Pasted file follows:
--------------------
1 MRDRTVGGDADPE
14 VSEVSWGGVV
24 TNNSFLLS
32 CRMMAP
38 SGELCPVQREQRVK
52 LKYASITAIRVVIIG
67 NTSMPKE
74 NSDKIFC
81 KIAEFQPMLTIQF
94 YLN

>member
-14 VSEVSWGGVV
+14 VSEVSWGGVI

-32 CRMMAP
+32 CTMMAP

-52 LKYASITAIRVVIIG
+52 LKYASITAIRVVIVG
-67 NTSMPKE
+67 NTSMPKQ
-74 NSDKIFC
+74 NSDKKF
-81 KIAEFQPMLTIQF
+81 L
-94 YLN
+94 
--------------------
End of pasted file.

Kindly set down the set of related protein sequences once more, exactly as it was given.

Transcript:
1 MRDRTVGGDADPE
14 VSEVSWGGVV
24 TNNSFLLS
32 CRMMAP
38 SGELCPVQREQRVK
52 LKYASITAIRVVIIG
67 NTSMPKE
74 NSDKIFC
81 KIAEFQPMLTIQF
94 YLN

>member
-14 VSEVSWGGVV
+14 VSEVSWGGVI

-32 CRMMAP
+32 CTMMAP

-52 LKYASITAIRVVIIG
+52 LKYASITAIRVVIVG
-67 NTSMPKE
+67 NTSMPKQ
-74 NSDKIFC
+74 NSDKKF
-81 KIAEFQPMLTIQF
+81 L
-94 YLN
+94 